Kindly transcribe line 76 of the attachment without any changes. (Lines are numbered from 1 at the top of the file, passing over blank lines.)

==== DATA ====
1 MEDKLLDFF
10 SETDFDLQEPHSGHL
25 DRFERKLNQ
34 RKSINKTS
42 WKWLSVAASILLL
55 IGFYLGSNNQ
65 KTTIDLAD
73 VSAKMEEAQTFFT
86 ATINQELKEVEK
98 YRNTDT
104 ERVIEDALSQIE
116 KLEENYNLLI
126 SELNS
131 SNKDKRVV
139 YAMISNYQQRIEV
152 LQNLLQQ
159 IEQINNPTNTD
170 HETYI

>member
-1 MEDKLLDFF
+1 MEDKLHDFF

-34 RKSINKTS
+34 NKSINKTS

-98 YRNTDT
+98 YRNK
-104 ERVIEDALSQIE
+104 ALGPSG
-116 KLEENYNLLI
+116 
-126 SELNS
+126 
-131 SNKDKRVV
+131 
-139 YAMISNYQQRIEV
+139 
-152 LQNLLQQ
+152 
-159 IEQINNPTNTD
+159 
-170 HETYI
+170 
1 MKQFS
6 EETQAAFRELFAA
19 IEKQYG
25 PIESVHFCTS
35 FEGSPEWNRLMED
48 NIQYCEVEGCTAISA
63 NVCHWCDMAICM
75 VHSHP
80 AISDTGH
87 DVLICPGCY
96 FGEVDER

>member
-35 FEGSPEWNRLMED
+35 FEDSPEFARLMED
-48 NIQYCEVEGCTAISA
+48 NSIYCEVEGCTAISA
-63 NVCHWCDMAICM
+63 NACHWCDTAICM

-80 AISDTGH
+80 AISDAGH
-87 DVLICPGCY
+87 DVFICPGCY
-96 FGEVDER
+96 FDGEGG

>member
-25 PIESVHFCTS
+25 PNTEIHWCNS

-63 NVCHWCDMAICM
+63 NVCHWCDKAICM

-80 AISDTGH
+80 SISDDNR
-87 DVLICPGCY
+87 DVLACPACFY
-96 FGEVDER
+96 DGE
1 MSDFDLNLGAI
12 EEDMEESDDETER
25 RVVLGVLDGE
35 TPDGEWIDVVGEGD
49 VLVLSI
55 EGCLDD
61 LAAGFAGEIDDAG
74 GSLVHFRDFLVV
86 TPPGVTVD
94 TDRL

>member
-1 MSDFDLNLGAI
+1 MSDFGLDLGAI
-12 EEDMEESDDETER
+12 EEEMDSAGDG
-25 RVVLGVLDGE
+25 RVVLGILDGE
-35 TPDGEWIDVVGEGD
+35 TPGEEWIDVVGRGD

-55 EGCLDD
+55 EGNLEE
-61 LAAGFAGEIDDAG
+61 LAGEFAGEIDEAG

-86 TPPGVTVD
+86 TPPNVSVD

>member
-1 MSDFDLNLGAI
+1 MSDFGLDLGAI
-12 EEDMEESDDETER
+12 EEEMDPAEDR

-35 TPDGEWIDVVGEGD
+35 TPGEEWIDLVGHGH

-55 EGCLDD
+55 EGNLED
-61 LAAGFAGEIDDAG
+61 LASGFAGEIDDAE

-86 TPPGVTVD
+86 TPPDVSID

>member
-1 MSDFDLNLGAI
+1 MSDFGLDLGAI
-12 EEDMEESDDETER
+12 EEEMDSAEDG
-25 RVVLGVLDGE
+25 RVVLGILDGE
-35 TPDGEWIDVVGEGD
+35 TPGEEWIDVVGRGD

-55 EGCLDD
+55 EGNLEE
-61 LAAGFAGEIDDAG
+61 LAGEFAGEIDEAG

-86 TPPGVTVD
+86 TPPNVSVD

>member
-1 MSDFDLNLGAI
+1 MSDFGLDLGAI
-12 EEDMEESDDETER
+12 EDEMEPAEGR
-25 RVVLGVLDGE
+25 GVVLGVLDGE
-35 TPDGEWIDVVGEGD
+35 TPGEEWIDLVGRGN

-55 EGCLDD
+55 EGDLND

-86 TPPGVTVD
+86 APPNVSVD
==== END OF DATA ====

+96 DGE